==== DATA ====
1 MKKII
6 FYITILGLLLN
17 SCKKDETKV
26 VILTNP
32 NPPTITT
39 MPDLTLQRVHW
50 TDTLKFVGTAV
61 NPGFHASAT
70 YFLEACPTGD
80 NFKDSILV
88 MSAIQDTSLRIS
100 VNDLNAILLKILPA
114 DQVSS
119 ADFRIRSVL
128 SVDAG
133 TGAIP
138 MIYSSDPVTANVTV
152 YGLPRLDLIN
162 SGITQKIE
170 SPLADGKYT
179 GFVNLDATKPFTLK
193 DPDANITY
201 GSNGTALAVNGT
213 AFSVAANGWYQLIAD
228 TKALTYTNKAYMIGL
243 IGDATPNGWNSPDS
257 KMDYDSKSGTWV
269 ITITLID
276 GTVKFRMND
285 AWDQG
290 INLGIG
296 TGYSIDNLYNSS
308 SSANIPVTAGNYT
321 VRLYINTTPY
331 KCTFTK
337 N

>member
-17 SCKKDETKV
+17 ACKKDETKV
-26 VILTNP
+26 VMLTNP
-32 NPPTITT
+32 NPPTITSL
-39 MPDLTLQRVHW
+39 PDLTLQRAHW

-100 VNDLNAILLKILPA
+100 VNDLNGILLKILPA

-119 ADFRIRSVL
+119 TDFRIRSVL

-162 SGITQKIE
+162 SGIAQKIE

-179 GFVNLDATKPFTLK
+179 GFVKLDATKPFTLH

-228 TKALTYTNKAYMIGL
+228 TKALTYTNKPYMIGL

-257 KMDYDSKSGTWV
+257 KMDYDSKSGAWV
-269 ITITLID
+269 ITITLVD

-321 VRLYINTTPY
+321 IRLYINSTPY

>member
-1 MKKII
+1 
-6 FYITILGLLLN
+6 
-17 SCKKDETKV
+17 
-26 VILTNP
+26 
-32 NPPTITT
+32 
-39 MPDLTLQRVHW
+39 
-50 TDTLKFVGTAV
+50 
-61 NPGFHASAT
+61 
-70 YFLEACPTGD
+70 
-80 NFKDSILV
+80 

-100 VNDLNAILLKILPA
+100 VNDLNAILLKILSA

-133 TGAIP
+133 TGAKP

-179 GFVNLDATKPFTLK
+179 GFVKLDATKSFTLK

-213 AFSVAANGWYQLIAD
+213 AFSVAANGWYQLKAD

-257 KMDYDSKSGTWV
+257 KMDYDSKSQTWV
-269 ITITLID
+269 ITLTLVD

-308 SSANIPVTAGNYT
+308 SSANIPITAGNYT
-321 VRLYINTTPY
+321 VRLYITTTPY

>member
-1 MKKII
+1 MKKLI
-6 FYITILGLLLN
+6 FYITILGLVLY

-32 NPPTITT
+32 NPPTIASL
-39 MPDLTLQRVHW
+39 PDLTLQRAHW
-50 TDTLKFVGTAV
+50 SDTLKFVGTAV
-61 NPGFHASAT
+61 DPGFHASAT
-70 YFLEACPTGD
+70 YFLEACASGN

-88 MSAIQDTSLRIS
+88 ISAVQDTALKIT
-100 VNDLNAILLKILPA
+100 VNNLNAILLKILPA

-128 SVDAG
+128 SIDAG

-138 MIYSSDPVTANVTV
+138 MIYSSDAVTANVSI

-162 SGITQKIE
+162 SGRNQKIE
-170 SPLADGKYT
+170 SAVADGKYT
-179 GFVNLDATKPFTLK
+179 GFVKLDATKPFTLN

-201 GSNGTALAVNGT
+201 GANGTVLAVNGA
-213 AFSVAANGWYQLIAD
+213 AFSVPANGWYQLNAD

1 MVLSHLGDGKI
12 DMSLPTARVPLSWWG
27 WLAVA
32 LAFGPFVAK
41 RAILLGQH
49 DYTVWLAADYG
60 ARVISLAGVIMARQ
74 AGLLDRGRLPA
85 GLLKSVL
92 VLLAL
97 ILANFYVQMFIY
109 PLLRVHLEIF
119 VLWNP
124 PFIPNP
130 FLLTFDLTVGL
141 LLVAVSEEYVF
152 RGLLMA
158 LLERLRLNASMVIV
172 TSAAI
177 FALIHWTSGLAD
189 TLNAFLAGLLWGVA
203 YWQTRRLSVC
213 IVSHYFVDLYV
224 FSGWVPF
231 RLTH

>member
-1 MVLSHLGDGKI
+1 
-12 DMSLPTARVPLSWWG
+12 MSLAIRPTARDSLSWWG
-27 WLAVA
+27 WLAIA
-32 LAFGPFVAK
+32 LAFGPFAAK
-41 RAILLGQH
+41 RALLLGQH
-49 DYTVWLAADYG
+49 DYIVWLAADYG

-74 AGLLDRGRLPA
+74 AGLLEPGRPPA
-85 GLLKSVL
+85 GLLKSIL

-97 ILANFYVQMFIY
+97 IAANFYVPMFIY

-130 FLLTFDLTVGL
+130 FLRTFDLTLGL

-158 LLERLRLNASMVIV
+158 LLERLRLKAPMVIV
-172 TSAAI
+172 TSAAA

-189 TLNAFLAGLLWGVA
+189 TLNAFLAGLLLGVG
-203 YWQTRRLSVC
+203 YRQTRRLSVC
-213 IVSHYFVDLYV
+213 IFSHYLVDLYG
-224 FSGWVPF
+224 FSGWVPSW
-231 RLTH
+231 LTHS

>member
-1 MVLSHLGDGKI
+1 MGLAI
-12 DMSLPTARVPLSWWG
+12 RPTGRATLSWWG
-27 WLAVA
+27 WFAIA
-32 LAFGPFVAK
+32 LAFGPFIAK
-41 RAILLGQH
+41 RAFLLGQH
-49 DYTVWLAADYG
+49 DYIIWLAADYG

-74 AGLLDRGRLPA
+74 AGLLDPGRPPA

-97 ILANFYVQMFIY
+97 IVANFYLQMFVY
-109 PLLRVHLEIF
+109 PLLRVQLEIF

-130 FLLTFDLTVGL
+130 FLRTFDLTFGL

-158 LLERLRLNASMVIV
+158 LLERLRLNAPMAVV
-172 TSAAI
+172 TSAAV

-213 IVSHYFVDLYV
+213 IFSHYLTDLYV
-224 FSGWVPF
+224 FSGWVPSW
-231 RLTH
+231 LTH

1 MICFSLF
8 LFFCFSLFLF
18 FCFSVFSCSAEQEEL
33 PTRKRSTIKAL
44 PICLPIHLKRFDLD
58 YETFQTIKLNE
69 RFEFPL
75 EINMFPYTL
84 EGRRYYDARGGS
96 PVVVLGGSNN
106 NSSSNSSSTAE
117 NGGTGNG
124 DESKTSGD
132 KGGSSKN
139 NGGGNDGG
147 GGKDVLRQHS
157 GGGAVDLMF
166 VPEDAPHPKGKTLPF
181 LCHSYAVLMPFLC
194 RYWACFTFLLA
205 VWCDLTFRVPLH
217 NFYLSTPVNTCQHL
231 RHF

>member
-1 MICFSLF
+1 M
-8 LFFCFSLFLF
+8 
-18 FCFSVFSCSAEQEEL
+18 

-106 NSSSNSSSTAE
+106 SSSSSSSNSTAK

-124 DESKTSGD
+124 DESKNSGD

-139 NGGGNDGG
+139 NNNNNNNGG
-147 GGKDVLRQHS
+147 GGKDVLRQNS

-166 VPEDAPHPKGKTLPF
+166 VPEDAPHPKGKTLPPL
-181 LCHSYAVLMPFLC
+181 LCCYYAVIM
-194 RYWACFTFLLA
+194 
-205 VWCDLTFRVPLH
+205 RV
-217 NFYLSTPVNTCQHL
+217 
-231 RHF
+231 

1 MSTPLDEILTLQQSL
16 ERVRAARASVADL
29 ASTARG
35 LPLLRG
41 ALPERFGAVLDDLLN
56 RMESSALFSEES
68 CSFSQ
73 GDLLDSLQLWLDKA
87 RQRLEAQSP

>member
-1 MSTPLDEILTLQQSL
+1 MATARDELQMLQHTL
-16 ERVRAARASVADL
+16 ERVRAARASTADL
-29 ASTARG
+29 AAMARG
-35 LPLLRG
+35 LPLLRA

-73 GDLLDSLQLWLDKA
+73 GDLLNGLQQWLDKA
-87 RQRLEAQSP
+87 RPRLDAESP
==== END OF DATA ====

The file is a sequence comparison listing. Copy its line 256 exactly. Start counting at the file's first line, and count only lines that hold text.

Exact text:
+124 DESKNSGD